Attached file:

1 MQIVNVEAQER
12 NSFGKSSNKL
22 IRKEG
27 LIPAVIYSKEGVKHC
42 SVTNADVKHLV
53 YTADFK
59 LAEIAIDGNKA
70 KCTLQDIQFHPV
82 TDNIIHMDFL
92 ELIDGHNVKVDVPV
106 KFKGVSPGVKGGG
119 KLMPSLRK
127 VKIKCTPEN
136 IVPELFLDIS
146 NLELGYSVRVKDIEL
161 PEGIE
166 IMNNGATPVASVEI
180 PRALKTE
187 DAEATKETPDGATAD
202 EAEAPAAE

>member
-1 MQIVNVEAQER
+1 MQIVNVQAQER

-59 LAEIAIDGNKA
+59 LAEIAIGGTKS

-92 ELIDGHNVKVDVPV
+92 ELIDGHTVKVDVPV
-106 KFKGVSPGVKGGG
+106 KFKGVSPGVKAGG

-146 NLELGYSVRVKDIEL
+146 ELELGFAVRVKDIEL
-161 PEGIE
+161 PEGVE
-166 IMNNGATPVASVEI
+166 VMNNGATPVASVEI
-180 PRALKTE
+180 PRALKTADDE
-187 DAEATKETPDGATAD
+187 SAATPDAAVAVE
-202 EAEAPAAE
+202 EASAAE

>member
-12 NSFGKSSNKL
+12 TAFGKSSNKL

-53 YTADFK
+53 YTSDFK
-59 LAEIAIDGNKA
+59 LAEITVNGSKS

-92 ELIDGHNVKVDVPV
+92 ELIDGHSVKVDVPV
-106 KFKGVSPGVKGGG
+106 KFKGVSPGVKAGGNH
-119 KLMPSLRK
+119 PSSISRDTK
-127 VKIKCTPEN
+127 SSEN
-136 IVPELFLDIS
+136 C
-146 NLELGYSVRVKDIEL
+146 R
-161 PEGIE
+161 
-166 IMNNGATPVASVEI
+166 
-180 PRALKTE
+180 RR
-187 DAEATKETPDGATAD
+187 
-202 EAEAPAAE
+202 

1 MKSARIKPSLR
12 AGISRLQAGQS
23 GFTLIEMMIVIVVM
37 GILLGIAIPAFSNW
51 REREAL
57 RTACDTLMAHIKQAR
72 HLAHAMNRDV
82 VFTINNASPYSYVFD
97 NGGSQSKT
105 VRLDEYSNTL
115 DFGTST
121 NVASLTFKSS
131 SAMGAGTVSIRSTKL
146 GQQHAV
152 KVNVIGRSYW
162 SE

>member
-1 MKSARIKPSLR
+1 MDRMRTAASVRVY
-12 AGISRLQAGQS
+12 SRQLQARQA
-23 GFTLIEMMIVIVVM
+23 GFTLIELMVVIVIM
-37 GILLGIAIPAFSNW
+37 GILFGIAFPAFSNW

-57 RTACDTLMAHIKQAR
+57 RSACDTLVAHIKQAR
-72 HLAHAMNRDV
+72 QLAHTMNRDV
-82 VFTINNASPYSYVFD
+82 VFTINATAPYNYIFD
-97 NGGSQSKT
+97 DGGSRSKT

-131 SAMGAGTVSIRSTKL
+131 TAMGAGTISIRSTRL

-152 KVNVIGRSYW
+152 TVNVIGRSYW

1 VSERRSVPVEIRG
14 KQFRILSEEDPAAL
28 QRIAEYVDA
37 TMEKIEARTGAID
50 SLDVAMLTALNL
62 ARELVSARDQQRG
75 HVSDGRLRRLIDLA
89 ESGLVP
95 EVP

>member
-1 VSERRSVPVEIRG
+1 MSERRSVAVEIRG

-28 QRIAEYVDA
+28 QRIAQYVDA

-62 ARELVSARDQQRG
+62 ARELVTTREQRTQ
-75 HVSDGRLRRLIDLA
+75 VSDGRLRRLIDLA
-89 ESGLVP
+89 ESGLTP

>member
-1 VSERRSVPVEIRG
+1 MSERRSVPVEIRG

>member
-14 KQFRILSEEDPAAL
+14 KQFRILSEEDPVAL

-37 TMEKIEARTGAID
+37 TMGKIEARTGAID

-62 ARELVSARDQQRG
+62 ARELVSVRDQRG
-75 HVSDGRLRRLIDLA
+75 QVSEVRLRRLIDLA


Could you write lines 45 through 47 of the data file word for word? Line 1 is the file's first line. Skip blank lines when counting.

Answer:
-53 YTADFK
+53 YTSDFK
-59 LAEIAIDGNKA